Then incoming graduate student Anthony Almond asked Rob if he could spend some time in the lab. “I said to myself, ‘I better grab Anthony while I can, before another faculty member does,’” Rob recalls. “I said, how about Tuesdays and Thursdays. I shot for the moon. He said yes. Then, I was lucky enough to get Niki as my AI. Later, Glenna came up to me and said ‘I hear you have this meeting.’”

During these new students’ first meeting with Rob at the ICR, Anthony took a look at the eye tracking system, which he had some experience with previously. After about an hour, he figured out the problem and fixed it by installing updated video drivers.

Rob says that the ICR is the place for students who wish to get experience with lab equipment to come, if they ask Rob or lab manager Sharon Mayell to come. “Anthony was able to come in and try to troubleshoot stuff. That’s exactly the type of environment we want to have. All the way back when Annie Lang was the director, that was the environment she tried to instill. Bring your ideas to the ICR and work on investigating questions that interest you.”

Now, Anthony, Glenna and Niki spend time at the ICR, getting to know the equipment and preparing for future participation in research projects.

“I’m continuing to figure out what acronyms stand for,” Niki jokes.

Niki sees where she looked when she watched a video.

Niki sees where she looked when she watched a video.

“The eye tracker can do more than just see where you look,” Anthony says. “It can also measure the size of your pupil, and when your eyes are moving rapidly across the screen. You can also use it in combination with other physiological measures. For example, if someone is looking at a website and their heart rate decelerates, is it because they were looking at the ad on the side, because they were reading the text or because of something else entirely?”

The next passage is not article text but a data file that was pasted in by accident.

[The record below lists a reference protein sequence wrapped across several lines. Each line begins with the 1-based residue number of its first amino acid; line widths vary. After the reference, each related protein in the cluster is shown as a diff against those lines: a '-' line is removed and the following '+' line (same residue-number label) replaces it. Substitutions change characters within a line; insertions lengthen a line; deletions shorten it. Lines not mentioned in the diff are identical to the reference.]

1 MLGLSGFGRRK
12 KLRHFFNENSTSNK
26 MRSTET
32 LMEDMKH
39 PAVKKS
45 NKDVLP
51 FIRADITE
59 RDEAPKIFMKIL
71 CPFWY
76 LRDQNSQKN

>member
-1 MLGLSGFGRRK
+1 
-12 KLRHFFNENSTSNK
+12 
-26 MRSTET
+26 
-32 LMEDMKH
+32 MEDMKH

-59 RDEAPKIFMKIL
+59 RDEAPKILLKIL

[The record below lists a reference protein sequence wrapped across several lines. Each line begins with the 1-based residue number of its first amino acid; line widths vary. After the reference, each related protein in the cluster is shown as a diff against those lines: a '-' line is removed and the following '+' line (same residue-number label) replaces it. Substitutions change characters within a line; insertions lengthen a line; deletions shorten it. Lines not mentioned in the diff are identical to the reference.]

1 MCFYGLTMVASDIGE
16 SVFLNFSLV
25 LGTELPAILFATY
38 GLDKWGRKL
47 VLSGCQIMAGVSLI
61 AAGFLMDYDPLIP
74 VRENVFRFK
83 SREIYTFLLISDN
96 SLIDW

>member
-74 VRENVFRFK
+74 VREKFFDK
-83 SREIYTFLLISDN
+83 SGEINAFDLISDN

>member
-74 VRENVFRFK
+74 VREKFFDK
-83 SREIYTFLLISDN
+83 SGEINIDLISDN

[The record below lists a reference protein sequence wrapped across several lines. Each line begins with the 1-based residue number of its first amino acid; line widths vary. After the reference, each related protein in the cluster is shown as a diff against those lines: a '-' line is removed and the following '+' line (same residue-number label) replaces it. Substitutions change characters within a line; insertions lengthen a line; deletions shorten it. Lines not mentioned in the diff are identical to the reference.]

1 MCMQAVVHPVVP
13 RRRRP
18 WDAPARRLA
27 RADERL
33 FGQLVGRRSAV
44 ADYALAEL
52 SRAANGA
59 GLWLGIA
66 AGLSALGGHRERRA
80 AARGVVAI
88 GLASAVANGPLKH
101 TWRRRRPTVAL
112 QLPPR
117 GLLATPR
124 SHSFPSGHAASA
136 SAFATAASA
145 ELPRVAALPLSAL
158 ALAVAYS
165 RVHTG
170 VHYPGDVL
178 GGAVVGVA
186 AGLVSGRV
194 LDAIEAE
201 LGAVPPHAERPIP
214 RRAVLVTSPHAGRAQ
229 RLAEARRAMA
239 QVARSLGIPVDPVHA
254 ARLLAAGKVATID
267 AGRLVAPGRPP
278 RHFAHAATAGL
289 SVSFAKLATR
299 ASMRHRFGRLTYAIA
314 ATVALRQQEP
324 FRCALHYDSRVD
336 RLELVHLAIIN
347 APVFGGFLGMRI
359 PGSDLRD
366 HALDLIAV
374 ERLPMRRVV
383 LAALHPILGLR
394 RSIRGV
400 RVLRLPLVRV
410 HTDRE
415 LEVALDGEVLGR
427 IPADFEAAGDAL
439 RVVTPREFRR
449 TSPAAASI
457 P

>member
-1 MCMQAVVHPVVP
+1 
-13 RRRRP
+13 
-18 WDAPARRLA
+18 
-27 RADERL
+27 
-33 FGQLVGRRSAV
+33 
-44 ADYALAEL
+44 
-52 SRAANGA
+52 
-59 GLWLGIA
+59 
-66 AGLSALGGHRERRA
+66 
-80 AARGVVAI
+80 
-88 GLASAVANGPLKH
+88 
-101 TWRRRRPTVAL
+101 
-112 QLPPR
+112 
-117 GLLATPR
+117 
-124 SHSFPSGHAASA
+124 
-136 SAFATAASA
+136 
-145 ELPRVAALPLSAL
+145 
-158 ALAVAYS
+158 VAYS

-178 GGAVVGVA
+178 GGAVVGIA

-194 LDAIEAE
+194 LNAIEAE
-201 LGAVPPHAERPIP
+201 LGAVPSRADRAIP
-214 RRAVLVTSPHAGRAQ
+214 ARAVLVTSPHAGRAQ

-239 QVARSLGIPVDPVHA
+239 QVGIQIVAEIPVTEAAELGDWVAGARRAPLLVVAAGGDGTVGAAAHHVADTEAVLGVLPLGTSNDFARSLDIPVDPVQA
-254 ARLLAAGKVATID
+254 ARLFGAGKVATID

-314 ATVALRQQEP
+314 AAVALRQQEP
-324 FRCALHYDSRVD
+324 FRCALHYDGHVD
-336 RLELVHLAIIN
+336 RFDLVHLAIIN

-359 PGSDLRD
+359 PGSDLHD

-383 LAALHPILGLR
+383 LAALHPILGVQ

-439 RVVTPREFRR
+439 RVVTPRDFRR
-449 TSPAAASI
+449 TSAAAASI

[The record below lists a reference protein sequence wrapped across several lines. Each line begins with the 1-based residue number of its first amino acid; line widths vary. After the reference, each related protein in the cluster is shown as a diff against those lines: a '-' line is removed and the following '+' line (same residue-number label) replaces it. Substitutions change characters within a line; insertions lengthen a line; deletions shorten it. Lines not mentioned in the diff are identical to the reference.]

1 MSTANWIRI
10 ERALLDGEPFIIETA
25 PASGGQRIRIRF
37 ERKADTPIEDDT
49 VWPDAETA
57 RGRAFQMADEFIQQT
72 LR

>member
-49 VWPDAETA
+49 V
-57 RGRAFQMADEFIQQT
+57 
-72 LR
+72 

Other applications include whether or not people notice certain things on the screen, as well as implications for design. For instance, website developers can see if the audience is looking at what they want to show or something else is distracting people.

“I’m here for a crash course in both physiology and eye tracking research,” says Niki. “I want to see what others are doing and throw myself into the world of research, to see what’s possible.”

Glenna has used the BIOPAC system before. “But I haven’t done a lot with it,” she emphasizes.

“I used the BIOPAC before, as well,” Anthony says. “And this morning Rob showed me something about it I didn’t know. Now I have to show him how to do fancy software stuff.”

“It’s been really cool to see how everyone comes together and collaborates with what they know from the past,” Niki says. “Anthony, Glenna and Rob all have these interesting areas of expertise.”

If you also want to be a lab rat, as people conducting research in the ICR are affectionately called, get in touch with Rob!